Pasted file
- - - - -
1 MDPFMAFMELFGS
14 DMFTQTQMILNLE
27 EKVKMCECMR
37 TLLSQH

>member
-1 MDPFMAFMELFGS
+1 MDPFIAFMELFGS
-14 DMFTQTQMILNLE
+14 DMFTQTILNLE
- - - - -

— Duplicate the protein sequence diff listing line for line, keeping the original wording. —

1 MDPFMAFMELFGS
14 DMFTQTQMILNLE
27 EKVKMCECMR
37 TLLSQH

>member
-1 MDPFMAFMELFGS
+1 MDPFIAFMELFGS
-14 DMFTQTQMILNLE
+14 DMFTQTILNLE